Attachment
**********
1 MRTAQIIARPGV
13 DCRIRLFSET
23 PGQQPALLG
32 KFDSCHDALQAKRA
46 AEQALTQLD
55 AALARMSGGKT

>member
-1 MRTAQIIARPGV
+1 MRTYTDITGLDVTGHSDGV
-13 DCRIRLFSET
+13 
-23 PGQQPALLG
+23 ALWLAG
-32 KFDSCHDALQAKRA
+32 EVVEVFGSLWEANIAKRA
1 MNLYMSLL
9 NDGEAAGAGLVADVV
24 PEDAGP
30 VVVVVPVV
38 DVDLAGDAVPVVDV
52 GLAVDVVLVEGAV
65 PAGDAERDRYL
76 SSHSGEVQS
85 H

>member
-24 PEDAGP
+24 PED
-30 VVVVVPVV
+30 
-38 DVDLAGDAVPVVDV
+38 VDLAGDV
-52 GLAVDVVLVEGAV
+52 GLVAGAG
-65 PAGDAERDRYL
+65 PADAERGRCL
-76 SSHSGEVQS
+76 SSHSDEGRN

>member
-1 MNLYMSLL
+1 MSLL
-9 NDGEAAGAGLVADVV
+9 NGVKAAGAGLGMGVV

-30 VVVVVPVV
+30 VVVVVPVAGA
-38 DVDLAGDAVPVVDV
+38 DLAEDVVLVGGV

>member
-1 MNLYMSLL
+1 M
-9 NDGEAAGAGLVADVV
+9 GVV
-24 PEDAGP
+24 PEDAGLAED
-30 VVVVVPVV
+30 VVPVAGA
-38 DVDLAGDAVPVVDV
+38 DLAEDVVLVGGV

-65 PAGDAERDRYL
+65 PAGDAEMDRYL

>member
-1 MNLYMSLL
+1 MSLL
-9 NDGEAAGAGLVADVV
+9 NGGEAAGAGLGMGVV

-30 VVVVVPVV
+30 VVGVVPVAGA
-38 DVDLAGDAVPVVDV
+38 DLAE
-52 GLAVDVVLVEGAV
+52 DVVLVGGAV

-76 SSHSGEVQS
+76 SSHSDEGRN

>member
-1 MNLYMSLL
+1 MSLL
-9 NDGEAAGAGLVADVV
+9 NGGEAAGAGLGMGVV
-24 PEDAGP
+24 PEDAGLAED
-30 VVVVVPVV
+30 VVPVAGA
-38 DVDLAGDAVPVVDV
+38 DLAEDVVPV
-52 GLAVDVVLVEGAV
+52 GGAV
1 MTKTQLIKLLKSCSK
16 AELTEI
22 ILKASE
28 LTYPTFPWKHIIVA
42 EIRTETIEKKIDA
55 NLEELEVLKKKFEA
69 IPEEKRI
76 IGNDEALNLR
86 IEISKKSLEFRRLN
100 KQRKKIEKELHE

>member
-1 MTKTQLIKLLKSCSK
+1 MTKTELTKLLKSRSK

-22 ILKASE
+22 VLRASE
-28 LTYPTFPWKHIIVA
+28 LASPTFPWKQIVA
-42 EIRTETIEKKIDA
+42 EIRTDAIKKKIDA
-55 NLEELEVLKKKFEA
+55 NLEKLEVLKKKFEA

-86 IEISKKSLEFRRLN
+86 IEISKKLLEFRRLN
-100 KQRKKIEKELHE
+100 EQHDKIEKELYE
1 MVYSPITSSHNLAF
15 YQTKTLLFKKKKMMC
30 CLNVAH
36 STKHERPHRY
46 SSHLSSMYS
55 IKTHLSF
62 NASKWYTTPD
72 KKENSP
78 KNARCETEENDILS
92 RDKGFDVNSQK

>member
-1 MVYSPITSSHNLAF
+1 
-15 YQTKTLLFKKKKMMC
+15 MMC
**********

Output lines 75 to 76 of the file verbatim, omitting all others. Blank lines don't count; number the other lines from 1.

+1 MSLL
-9 NDGEAAGAGLVADVV